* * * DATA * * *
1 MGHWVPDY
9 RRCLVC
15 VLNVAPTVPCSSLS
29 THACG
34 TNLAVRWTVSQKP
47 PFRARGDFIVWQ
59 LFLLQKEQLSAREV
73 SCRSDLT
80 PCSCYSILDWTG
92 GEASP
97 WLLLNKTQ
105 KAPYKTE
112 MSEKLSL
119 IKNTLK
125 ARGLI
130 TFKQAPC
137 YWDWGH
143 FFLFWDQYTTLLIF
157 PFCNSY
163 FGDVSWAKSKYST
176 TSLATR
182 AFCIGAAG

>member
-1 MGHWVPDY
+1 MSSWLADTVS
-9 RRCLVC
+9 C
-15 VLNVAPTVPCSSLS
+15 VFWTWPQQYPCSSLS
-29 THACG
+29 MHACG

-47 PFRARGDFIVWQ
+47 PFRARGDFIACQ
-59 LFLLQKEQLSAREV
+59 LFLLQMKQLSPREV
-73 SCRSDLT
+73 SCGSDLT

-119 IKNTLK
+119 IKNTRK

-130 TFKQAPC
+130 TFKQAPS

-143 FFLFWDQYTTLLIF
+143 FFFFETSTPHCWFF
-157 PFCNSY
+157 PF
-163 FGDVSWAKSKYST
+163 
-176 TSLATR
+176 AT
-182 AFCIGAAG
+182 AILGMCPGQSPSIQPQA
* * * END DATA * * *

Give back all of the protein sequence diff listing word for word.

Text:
1 MGHWVPDY
9 RRCLVC
15 VLNVAPTVPCSSLS
29 THACG
34 TNLAVRWTVSQKP
47 PFRARGDFIVWQ
59 LFLLQKEQLSAREV
73 SCRSDLT
80 PCSCYSILDWTG
92 GEASP
97 WLLLNKTQ
105 KAPYKTE
112 MSEKLSL
119 IKNTLK
125 ARGLI
130 TFKQAPC
137 YWDWGH
143 FFLFWDQYTTLLIF
157 PFCNSY
163 FGDVSWAKSKYST
176 TSLATR
182 AFCIGAAG

>member
-1 MGHWVPDY
+1 MSSWLADTVS
-9 RRCLVC
+9 C
-15 VLNVAPTVPCSSLS
+15 VFWTWPQQYPCSSLS
-29 THACG
+29 MHACG

-47 PFRARGDFIVWQ
+47 PFRARGDFIACQ
-59 LFLLQKEQLSAREV
+59 LFLLQMKQLSPREV
-73 SCRSDLT
+73 SCGSDLT

-119 IKNTLK
+119 IKNTRK

-130 TFKQAPC
+130 TFKQAPS

-143 FFLFWDQYTTLLIF
+143 FFFFETSTPHCWFF
-157 PFCNSY
+157 PF
-163 FGDVSWAKSKYST
+163 
-176 TSLATR
+176 AT
-182 AFCIGAAG
+182 AILGMCPGQSPSIQPQA